Observations and results
Did it take a much longer amount of time to make butter using the chilled heavy whipping cream compared with using the room-temperature heavy whipping cream? Aside from this difference, did both butters seem similar?
As you shook each jar, you should have seen and heard the cream initially slosh around, and then gradually the sloshing slowed as the cream thickened. Eventually, after several seconds (but less than two minutes), it should have become so thick that it didn't move much as you shook the jar. At this point the cream had likely turned into whipped cream. After you shook the jar for about five to 20 minutes total, the cream should have abruptly turned into butter. This likely happened much quicker for the room-temperature cream than for the colder cream. (For example, the room-temperature cream may have become butter after five to six minutes, whereas the refrigerated cream took 13 to 15 minutes of shaking.) As the cream is shaken, the fat molecules get out of position and clump together, eventually clumping so much that butter forms. At this point the fat molecules have clearly separated from the liquid in the cream. When molecules are heated, they move faster because they have more energy. Consequently, the molecules in the room-temperature cream moved faster than the ones in the chilled cream, allowing the room-temperature fat molecules to clump together faster, thereby forming butter faster.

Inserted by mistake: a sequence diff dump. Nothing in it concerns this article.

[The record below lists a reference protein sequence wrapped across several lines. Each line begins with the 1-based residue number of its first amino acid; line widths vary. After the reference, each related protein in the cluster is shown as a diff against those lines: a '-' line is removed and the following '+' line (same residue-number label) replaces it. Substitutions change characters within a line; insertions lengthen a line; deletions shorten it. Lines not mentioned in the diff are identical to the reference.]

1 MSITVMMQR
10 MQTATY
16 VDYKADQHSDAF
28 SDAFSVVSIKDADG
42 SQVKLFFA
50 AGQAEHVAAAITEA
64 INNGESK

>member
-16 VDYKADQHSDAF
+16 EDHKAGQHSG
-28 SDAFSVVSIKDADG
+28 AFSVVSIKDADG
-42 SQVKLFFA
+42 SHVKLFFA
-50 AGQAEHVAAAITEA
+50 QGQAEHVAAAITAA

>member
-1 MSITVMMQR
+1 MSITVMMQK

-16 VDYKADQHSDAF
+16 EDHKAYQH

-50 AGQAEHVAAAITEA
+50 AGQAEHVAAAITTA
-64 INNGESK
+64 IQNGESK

You may enjoy some delicious, homemade butter. Be sure to keep it refrigerated and consume it before it becomes rancid.
More to explore
How do you make butter?, from WebExhibits—Butter through the Ages
Making Butter, from Michael Chu at Cooking for Engineers
Rate of Reaction, from Rader's Chem4Kids.com
Shaking for Butter, from Science Buddies
This activity brought to you in partnership with Science Buddies